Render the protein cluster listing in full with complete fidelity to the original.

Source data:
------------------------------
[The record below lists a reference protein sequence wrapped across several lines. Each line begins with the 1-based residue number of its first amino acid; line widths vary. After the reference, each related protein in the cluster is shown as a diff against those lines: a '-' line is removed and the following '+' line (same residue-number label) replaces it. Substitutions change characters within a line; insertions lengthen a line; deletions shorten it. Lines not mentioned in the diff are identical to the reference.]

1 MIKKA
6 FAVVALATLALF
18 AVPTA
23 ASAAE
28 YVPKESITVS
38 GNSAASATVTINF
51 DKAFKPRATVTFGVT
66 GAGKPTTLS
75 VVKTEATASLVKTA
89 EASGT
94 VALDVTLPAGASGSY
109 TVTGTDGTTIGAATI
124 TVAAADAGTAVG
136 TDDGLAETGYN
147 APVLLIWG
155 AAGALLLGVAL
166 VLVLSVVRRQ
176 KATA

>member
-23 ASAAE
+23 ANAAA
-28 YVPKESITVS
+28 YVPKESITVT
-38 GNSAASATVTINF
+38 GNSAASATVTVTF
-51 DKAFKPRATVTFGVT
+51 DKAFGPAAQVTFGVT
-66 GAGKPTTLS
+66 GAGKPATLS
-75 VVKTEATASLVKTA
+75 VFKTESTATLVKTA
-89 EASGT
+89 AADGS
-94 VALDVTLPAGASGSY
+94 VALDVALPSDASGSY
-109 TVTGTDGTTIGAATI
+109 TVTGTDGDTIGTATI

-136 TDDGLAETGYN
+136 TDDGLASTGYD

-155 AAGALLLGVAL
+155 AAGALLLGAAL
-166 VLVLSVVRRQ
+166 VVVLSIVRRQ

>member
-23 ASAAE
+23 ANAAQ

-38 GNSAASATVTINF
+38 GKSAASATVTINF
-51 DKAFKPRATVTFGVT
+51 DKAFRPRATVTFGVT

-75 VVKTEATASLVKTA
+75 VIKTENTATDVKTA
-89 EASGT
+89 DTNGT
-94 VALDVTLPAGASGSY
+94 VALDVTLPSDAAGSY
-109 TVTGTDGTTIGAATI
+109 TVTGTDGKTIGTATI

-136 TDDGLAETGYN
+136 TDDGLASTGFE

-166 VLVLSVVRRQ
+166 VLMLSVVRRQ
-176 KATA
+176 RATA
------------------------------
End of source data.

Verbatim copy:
[The record below lists a reference protein sequence wrapped across several lines. Each line begins with the 1-based residue number of its first amino acid; line widths vary. After the reference, each related protein in the cluster is shown as a diff against those lines: a '-' line is removed and the following '+' line (same residue-number label) replaces it. Substitutions change characters within a line; insertions lengthen a line; deletions shorten it. Lines not mentioned in the diff are identical to the reference.]

1 MIKKA
6 FAVVALATLALF
18 AVPTA
23 ASAAE
28 YVPKESITVS
38 GNSAASATVTINF
51 DKAFKPRATVTFGVT
66 GAGKPTTLS
75 VVKTEATASLVKTA
89 EASGT
94 VALDVTLPAGASGSY
109 TVTGTDGTTIGAATI
124 TVAAADAGTAVG
136 TDDGLAETGYN
147 APVLLIWG
155 AAGALLLGVAL
166 VLVLSVVRRQ
176 KATA

>member
-23 ASAAE
+23 ANAAA
-28 YVPKESITVS
+28 YVPKESITVT
-38 GNSAASATVTINF
+38 GNSAASATVTVTF
-51 DKAFKPRATVTFGVT
+51 DKAFGPAAQVTFGVT
-66 GAGKPTTLS
+66 GAGKPATLS
-75 VVKTEATASLVKTA
+75 VFKTESTATLVKTA
-89 EASGT
+89 AADGS
-94 VALDVTLPAGASGSY
+94 VALDVALPSDASGSY
-109 TVTGTDGTTIGAATI
+109 TVTGTDGDTIGTATI

-136 TDDGLAETGYN
+136 TDDGLASTGYD

-155 AAGALLLGVAL
+155 AAGALLLGAAL
-166 VLVLSVVRRQ
+166 VVVLSIVRRQ

>member
-23 ASAAE
+23 ANAAQ

-38 GNSAASATVTINF
+38 GKSAASATVTINF
-51 DKAFKPRATVTFGVT
+51 DKAFRPRATVTFGVT

-75 VVKTEATASLVKTA
+75 VIKTENTATDVKTA
-89 EASGT
+89 DTNGT
-94 VALDVTLPAGASGSY
+94 VALDVTLPSDAAGSY
-109 TVTGTDGTTIGAATI
+109 TVTGTDGKTIGTATI

-136 TDDGLAETGYN
+136 TDDGLASTGFE

-166 VLVLSVVRRQ
+166 VLMLSVVRRQ
-176 KATA
+176 RATA